‘Some got married, others don’t want to attend school as they are involved in income-generation’: adolescent experiences following covid-19 lockdowns in low- and middle-income countries

AUTHOR(S)
N. Jones; S. Guglielmi; A. Małachowska (et al.)

Institution: Gender and Adolescence Global Evidence
Published: April 2021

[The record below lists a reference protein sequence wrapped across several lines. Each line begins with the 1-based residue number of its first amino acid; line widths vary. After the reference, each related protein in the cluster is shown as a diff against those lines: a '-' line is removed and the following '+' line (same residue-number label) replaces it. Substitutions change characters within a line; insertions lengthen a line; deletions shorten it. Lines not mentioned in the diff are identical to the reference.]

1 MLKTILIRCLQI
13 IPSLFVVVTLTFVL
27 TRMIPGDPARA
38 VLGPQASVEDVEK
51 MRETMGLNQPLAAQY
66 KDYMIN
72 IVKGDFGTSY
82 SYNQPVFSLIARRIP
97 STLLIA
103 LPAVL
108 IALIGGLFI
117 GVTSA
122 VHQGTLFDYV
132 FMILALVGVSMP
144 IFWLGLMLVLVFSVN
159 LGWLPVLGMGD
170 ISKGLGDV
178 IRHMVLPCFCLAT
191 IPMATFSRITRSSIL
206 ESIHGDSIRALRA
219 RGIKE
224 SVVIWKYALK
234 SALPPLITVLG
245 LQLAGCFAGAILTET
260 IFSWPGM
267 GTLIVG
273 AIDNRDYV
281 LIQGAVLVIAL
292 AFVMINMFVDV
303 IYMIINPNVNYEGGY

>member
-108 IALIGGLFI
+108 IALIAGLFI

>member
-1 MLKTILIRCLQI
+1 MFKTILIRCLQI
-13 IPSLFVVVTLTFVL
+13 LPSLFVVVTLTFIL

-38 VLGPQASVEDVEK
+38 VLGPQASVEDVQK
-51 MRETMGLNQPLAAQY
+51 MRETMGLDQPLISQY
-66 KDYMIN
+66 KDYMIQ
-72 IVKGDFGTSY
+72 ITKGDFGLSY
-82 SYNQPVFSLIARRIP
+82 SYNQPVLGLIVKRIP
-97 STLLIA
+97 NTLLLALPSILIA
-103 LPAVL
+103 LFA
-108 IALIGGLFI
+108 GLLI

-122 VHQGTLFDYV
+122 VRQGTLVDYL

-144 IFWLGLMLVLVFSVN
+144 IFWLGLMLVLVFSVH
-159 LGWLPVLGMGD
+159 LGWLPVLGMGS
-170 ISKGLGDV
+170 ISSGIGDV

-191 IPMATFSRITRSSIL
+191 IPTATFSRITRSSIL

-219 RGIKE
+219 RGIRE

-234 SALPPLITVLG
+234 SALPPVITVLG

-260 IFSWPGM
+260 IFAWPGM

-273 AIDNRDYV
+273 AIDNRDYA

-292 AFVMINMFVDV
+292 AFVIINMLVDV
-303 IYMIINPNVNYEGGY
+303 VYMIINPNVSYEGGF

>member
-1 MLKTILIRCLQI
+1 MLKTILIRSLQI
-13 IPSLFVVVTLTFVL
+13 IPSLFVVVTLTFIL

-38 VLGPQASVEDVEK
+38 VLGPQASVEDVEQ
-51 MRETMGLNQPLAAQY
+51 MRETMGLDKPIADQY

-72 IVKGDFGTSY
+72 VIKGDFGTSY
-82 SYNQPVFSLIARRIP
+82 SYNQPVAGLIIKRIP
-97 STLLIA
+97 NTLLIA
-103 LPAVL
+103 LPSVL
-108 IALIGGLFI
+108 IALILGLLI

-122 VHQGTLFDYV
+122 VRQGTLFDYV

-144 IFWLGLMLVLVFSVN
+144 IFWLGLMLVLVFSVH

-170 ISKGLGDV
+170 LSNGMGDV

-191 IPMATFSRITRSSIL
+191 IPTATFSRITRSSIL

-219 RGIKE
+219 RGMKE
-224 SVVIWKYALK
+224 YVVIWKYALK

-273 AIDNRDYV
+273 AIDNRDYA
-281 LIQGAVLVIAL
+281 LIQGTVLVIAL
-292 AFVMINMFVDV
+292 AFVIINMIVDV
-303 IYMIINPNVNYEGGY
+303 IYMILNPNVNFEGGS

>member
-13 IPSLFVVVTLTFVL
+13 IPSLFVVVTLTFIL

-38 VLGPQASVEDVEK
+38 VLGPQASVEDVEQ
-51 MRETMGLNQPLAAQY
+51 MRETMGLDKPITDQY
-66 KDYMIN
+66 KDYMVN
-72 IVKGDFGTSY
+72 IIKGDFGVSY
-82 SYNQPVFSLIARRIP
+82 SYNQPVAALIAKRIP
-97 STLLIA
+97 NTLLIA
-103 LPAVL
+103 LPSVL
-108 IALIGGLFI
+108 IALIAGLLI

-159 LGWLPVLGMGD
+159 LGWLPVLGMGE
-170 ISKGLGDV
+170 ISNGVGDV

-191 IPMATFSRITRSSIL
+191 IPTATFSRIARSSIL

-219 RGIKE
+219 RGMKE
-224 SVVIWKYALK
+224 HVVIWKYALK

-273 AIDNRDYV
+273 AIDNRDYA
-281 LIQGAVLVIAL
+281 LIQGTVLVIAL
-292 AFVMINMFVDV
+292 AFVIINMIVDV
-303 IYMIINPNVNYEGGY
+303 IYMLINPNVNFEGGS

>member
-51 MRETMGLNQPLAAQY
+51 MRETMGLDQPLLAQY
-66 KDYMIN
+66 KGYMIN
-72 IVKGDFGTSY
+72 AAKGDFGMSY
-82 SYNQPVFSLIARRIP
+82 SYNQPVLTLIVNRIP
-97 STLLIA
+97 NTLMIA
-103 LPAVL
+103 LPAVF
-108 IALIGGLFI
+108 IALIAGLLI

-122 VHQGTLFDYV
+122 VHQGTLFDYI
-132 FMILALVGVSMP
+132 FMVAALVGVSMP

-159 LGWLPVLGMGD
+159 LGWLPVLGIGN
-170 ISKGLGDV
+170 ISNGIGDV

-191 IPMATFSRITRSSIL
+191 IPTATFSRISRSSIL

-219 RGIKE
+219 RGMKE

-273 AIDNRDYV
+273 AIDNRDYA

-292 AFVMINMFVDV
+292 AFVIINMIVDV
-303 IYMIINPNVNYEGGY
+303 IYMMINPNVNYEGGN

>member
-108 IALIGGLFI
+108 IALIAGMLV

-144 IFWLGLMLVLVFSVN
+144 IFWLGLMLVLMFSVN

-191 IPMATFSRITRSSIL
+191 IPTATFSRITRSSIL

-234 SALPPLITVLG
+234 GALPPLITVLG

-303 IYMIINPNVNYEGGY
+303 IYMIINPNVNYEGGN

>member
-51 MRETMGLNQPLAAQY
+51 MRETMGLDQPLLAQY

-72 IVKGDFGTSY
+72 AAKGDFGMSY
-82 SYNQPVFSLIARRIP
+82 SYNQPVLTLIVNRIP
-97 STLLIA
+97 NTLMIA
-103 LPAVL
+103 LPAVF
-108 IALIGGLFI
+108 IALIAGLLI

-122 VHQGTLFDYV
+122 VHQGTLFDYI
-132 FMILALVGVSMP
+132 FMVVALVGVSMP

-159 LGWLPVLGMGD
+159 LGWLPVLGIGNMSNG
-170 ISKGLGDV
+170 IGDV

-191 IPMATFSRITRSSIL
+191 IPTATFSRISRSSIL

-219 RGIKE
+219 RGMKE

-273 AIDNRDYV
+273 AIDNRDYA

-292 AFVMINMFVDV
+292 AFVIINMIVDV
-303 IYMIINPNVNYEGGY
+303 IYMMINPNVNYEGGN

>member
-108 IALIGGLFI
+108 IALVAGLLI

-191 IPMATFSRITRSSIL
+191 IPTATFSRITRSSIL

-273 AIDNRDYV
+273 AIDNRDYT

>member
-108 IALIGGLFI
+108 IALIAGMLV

This report aims to support timely and context-relevant policy and programming in Bangladesh, Ethiopia, the State of Palestine (Gaza and West Bank) and Jordan by adding to the evidence base on adolescent girls’ and boys’ experiences during COVID-19. Drawing on mixed methods research it captures the risks and opportunities adolescents face across four low- and middle-income country contexts six to nine months after lockdowns in response to the pandemic were first introduced. With a focus on the intersectional challenges faced by adolescents including by gender, age, marital status, disability and context, the report covers three key domains: education and learning; violence and bodily integrity; and voice, agency and community participation. This is the companion report to a report published in August 2020, ‘I have nothing to feed my family’, which focused on the immediate, short-term effects of COVID-19 and associated lockdowns on girls and boys across the same contexts. The report concludes with key recommendations for policy and programming actors so that efforts to ‘build back better’ post-pandemic can be more effectively informed by adolescents’ experiences and voices.